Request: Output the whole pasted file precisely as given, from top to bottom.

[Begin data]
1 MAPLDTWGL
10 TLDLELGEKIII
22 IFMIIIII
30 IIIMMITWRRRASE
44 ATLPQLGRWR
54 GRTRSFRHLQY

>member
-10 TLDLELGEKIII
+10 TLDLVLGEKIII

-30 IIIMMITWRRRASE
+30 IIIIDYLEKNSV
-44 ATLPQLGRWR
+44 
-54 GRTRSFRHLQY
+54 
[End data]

1 MAPLDTWGL
10 TLDLELGEKIII
22 IFMIIIII
30 IIIMMITWRRRASE
44 ATLPQLGRWR
54 GRTRSFRHLQY

>member
-10 TLDLELGEKIII
+10 TLDLVLGEKIII

-30 IIIMMITWRRRASE
+30 IIIIDYLEKNSV
-44 ATLPQLGRWR
+44 
-54 GRTRSFRHLQY
+54 